It’s easy to fall into a rut when tracking vocals, particularly when all you’re doing is plugging a microphone straight into a recorder inside a small, arid space. Bear in mind, however, that listeners tend to respond to vocals that have body and life, rather than those that were merely plopped onto the top of a well-executed rhythm track.
In the following piece we’ll look at several strategies for producing a more robust vocal sound, such as choosing the best mic for the job, experimenting with different miking positions, as well as when—and how—to use processing.
When cutting vocals (or just about anything else), one of the most basic but effective techniques involves using microphones to achieve the desired tonal quality, rather than adding EQ or other artificial flavoring after the fact. As we all know, certain mics reproduce sound much differently than others—that is, a large-diaphragm condenser such as Neumann’s industry standard U-87 (or its lower-priced variants) offers considerably more bottom, gain and headroom than, say, a basic Shure dynamic mic. Does that mean the condenser is always preferable? Not necessarily. Let’s say you wanted a more direct, mid-range or aggressive-sounding vocal—in that case, a good dynamic mic would be a perfectly acceptable choice. For that matter, when attempting to record live with backing instruments, the narrower pickup range of a decent dynamic stage mic is often better at keeping adjacent sounds from overwhelming the vocal track.
Mic It Right
Next, let’s consider your positioning relative to the vocal mic. For instance, an “intimate,” full-bodied vocal sound is typically achieved through the “proximity effect”—that is, by placing the singer only a few inches from a large-diaphragm condenser mic set to cardioid mode. By no means should this be the rule of thumb for all vocals, however—by allowing a bit more space between yourself and the diaphragm, as well as gradually moving the mic around in the room, you can come up with any number of interesting vocal tones. Nor should you be afraid to experiment with your condenser mic’s pick-up settings, such as switching to omni or figure-of-eight mode (whereby both sides of the mic are live) in order to produce a more ambient vocal quality. If you’re using a laptop or other portable device, you could also try recording vocals in a different location, such as livelier rooms with hardwood floors and/or higher ceilings (hallways, stairwells and tiled bathrooms have long been favored environments for enterprising engineers). You could even consider placing a second mic several feet behind your main vocal mic with the goal of capturing some natural room reflections.
Do It Again
Despite the wealth of processing power at our fingertips, manual double-tracking—whereby several identical passages are blended together to give the illusion of multiple singers—remains one of the best ways to add vocal heft. Simply record a number of complete takes one right after the other (when overdubbing, I find it best to mute previous takes so that you’re not tempted to match each vocal nuance), then choose the performances that work well together. While “double-tracking” implies using just a pair of vocals, there’s no harm in bringing all of your attempts into portions of the mix for extra texture—for example, if you’ve recorded four overdubs onto Tracks 1-4, using your faders you could gradually move Tracks 3-4 in and out while mixing, or include all your takes but set Track 2 to three-quarters volume, Track 3 at one-half, and so forth. You could also try adjusting your position in front of the mic ever so slightly prior to each take—just a few inches difference per overdub can subtly alter the tone, giving you a fuller overall vocal sound.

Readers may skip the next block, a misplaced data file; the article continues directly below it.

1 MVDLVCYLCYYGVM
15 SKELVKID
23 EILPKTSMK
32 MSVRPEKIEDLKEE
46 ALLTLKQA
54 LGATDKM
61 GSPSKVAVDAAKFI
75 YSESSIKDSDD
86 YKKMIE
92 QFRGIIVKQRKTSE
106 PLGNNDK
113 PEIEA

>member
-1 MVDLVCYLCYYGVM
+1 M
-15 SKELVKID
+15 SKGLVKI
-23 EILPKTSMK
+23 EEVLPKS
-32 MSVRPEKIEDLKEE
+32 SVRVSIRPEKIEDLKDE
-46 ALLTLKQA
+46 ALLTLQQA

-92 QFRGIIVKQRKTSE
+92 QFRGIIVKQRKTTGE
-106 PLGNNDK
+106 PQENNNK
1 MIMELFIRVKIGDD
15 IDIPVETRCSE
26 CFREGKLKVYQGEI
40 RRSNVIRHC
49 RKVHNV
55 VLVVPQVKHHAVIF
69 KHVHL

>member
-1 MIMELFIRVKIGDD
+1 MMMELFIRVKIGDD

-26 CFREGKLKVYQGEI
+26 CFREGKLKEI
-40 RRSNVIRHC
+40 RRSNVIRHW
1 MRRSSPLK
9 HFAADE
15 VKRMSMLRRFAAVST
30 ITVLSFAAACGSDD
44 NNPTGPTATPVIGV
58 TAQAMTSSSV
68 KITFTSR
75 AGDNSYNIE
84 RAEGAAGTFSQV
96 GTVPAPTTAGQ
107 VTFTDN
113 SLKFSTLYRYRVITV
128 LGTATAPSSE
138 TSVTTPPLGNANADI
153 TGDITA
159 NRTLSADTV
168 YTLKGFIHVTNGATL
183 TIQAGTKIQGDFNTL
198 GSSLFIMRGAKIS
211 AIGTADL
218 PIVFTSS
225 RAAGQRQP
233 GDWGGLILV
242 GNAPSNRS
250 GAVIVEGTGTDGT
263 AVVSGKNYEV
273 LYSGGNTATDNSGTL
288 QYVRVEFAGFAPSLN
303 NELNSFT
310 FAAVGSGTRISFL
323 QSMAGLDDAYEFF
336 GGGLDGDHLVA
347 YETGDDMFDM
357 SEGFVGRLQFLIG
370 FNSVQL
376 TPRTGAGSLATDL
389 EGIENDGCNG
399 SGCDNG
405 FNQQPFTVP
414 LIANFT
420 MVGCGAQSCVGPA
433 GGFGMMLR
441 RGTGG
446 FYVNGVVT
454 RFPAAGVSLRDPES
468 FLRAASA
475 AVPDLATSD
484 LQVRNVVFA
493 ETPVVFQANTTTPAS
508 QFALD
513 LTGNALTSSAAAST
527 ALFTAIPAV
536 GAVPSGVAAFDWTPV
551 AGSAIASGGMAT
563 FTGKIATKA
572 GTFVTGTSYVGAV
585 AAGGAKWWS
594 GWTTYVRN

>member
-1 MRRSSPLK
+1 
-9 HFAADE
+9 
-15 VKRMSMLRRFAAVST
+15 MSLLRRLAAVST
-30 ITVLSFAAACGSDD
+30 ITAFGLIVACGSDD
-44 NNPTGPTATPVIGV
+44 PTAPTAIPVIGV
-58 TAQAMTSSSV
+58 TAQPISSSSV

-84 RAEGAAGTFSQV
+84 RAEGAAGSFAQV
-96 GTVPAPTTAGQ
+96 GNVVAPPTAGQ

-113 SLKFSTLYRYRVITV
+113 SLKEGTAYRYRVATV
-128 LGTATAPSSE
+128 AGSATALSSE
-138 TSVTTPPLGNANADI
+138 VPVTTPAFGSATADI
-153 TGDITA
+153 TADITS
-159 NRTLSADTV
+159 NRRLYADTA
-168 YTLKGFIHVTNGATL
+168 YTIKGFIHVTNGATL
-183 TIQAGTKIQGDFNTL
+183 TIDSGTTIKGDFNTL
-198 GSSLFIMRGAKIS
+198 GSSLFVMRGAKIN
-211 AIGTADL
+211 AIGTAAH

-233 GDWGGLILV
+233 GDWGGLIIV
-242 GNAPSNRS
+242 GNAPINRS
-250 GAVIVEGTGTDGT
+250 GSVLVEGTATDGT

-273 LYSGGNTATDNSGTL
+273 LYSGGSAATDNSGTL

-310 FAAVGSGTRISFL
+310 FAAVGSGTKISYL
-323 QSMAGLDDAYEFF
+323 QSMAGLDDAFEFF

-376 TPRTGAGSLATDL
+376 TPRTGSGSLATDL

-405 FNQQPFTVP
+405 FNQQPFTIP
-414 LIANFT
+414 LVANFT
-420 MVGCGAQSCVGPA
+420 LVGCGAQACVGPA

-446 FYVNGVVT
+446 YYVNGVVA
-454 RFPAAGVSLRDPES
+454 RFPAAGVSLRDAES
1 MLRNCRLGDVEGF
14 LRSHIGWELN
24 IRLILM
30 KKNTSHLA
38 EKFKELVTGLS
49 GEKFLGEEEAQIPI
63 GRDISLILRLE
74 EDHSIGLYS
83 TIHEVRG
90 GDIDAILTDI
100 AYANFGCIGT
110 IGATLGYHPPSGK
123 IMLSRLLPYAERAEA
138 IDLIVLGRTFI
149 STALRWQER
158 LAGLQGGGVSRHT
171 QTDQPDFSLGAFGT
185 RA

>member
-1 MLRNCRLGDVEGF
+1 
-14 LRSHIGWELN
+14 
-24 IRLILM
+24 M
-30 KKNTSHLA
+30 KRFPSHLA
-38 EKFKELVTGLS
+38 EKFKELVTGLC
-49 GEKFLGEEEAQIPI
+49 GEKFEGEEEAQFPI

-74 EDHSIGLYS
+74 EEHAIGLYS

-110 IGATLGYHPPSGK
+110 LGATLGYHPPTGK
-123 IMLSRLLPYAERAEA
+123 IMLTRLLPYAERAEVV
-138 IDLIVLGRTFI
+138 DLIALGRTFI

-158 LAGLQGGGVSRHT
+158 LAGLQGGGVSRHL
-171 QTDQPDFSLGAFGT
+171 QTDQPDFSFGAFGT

As an alternative to double tracking, you can use your editing tools to highlight and extract “best” sections from each vocal pass—say, a pre-chorus from Take Two, a coda from Take Four, etc—onto a separate template in order to build a “master” take.
A Live Vibe
Ever notice how good vocals can sound when recorded in a live setting? The combination of direct and ambient signals, including bleed from the PA as well as nearby instruments into the vocal mic, often creates an urgency that is sometimes missing when working in a sterile studio environment. There is a relatively easy way to replicate that live vibe, however. Once your vocal track is complete, connect a PA speaker or monitor to your recorder’s main output (you could also use your studio’s talkback system, if applicable), place the speaker in the center of the room, then situate a mic several feet away from the speaker (perhaps even facing in the opposite direction to maximize the indirect sound). Run the vocal back through the speaker and record the signal to a separate track, then mix the dry vocal with the PA track, adjusting the balance to achieve the desired amount of ambience.
- To avoid random volume spikes, insert a compressor/limiter into the signal chain, using a slow attack time to maintain a uniform level while preserving dynamics (as opposed to hearing the compression effect)
- While a little sheen can perk up an otherwise flaccid performance, when using reverb be sure to tread lightly; also, increasing the pre-delay setting on the reverb return will ensure adequate separation between the dry and processed vocal, thereby helping to keep the sound properly focused
The key to getting great vocals, as with recording any parts, is experimentation. Don’t be afraid to take some chances, be creative and see what happens.